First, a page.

It’s also important to consider Spotify’s financial returns per stream are one of the lowest at $0.004 per stream. Clearly though, the platform has other benefits aside from audio quality and financial returns. As an artist, weigh up what’s important to your release. Do you want to be discovered, or does your music need to be heard in the highest quality possible?
A giant from the early days of digital music, stemming from the tried and trusted format of iTunes, Apple is still at the forefront of the industry. Their streaming service Apple Music integrates seamlessly with existing Apple consumers, hosting 24-hour live radio and location-based playlists. But how does it stack up for artists?
While Apple Music is home to a large user base, the connectivity and shareability of the streaming service can be seen as a downfall, especially for non-Apple users. Currently, you can copy and paste URL links of tracks and playlists to share them to others, but the receiver can only access the music if they are also an Apple Music customer. This is a drawback if you’re looking to maximise the spread of your music.
Hosting audience tracking features like Spotify, Apple have you covered with their Artists app. Unfortunately, the platform isn’t as diverse as Spotify and excludes direct links to merchandise sales on artist pages and customisable canvas artwork.
Unlike Spotify however, Apple Music excels in the realm of audio quality. Their lossless audio lets the listener experience your music in the highest quality, as it was intended to be heard – providing they have the gear to handle it! High-quality audio is exciting for artists who want to utilise the latest surround sound technology like Dolby Atmos. Apple boasts spatial audio for the AirPods Pro and AirPods Max, the most cost-effective way for consumers to experience surround sound audio at the moment.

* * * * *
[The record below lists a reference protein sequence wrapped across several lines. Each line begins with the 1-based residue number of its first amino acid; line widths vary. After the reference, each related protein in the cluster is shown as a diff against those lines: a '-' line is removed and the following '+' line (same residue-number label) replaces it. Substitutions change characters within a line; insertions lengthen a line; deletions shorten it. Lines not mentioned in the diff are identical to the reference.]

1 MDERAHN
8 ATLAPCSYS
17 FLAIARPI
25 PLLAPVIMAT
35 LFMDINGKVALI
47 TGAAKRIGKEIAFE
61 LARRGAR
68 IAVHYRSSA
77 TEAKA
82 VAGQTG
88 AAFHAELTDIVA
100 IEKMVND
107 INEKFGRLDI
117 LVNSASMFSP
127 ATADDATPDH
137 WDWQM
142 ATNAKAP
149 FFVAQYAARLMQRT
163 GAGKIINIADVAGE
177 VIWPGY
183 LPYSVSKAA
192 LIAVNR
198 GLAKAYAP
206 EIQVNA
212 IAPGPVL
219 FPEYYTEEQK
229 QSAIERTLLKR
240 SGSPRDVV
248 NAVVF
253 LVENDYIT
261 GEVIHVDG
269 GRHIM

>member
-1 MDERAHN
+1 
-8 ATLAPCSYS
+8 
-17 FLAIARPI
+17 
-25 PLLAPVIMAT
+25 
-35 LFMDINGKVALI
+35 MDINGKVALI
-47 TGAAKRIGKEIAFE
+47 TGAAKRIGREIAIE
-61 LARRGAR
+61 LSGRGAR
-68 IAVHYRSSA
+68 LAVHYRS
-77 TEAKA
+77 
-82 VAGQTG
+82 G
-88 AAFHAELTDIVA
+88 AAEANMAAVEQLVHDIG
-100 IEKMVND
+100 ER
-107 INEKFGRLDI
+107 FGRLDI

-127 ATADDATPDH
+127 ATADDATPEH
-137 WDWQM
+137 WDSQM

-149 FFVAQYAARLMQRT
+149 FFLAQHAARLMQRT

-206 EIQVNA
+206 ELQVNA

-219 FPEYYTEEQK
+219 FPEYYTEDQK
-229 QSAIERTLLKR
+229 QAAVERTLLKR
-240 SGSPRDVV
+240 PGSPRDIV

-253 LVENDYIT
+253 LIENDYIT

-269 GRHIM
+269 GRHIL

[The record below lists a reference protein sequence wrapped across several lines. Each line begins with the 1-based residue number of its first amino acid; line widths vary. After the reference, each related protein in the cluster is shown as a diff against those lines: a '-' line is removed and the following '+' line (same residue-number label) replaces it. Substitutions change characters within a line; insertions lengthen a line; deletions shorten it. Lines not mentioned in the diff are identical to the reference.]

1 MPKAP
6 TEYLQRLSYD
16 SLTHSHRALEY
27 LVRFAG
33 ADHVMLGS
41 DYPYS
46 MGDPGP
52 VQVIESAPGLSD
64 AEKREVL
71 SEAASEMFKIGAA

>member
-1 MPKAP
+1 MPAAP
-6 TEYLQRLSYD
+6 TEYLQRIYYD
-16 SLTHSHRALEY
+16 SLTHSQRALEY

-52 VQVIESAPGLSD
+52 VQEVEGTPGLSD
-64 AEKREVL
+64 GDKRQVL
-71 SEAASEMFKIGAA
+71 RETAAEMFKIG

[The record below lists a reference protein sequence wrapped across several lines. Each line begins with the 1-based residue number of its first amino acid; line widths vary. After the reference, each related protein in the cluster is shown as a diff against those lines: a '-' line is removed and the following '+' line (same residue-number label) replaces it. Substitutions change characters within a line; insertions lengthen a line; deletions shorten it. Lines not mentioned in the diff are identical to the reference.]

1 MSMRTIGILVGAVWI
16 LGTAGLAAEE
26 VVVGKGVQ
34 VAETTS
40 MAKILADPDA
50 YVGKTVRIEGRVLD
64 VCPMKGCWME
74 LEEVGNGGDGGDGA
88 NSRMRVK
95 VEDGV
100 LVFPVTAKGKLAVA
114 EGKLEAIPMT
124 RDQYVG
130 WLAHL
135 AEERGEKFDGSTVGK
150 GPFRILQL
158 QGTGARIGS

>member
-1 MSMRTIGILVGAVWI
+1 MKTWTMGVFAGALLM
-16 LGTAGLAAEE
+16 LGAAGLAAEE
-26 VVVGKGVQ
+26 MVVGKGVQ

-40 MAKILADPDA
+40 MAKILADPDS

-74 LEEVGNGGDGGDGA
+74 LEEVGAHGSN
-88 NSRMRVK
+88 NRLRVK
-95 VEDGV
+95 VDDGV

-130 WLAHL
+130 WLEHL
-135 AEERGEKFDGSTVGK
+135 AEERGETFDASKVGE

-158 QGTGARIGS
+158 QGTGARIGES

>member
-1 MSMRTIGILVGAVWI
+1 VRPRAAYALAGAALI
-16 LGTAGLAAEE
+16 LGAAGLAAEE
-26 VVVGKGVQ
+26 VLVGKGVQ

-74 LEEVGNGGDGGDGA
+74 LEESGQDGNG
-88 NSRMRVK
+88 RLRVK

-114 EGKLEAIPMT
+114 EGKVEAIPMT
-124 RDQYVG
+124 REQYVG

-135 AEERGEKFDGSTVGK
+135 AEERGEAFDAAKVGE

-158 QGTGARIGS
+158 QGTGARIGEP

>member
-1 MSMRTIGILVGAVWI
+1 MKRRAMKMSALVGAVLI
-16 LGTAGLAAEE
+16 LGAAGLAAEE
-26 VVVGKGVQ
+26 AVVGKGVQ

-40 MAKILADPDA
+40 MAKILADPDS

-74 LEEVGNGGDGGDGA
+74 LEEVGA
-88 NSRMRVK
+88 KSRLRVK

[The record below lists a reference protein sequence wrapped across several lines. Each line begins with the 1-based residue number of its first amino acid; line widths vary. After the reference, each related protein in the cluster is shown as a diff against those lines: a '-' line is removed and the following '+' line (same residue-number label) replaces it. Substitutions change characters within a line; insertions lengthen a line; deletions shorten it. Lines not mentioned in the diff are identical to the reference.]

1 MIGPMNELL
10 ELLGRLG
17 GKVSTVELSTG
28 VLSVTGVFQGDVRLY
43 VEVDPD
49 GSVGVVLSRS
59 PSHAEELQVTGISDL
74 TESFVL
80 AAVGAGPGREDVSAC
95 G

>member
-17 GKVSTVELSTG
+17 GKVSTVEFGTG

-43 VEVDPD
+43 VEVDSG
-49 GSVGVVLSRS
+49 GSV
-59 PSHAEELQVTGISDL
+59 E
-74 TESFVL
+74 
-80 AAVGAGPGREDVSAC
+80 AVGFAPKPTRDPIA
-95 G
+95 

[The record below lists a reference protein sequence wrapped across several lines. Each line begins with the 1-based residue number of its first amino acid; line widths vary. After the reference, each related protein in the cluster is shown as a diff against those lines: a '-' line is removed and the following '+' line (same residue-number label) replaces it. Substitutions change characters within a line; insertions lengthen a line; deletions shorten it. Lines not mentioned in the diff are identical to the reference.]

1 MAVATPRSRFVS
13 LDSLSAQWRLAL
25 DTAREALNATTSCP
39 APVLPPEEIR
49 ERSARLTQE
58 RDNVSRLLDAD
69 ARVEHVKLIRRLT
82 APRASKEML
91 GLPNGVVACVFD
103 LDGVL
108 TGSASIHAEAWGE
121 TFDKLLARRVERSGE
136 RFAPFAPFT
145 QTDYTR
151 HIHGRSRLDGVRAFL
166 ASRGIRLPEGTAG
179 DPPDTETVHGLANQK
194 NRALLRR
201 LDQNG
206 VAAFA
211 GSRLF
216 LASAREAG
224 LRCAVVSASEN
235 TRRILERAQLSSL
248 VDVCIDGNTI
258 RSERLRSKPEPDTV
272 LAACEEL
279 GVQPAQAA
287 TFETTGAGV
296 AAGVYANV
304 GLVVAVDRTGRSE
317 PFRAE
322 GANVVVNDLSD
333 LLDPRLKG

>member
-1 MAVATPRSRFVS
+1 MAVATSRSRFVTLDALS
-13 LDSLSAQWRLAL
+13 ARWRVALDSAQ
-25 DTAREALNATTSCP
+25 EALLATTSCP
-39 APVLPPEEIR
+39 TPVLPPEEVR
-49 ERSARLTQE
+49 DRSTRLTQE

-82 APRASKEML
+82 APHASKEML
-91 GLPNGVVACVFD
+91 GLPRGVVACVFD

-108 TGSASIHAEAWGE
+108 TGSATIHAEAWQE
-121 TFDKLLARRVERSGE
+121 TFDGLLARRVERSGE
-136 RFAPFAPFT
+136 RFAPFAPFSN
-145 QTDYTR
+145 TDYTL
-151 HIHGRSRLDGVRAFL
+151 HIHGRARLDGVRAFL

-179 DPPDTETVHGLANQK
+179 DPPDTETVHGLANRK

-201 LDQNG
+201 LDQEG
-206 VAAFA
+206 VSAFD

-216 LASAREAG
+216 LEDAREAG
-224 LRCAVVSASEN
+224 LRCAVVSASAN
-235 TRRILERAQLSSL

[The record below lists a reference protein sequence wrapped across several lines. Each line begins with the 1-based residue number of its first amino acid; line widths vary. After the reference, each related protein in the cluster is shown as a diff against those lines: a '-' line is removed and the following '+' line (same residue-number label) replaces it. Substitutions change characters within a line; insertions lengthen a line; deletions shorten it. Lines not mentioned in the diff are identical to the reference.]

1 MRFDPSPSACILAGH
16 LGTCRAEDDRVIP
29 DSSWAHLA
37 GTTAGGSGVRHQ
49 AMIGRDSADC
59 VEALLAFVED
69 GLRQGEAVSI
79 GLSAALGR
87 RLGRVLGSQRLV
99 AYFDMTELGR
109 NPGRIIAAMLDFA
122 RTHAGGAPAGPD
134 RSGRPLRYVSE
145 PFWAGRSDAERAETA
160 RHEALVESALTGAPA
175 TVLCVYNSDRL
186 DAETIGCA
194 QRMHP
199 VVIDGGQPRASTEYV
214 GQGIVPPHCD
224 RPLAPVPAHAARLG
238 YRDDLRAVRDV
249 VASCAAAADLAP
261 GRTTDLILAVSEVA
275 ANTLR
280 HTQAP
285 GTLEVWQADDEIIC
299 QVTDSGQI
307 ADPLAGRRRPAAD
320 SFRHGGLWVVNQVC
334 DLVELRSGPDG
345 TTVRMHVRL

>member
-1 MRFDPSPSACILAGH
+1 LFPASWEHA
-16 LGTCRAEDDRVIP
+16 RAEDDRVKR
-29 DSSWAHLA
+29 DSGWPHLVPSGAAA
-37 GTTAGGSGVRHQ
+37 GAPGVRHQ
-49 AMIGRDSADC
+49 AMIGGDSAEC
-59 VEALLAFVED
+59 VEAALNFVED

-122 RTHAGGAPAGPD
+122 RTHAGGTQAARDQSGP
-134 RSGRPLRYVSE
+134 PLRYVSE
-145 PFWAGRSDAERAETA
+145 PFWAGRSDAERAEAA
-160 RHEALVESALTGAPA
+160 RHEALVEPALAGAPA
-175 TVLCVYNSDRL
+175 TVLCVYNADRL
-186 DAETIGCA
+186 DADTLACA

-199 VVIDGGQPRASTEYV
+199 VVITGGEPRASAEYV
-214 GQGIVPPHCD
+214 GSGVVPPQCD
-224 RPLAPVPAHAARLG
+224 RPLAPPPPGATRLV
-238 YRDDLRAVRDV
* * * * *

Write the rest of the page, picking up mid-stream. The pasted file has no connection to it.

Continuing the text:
Apple pays a respectable $0.01 per stream, which is more than other platforms. On average, Apple Music pays 2.63 times more than Spotify per stream. All in all though, artists are still being held to ransom somewhat, as business tycoons and major labels now own large shares of Spotify and Apple Music. What alternatives do artists have?
When Jay-Z bought the obscure Norwegian streaming service in 2015, he rebranded it as an ‘artist owned’ streaming service that pushed back against other big-business streaming ventures. Tidal has encouraged change in a stagnant industry that many consider unfair for the creators.
Through Tidal’s two royalty initiatives, the platform empowers fans to choose which artists receive a percentage of their subscription fee. The ‘Direct to Artists’ royalty scheme gives a percentage of Tidal’s premium subscribers’ membership directly to their most-listened-to artist. At the end of each month, the listeners receive notifications telling them which artist received their subscription fees.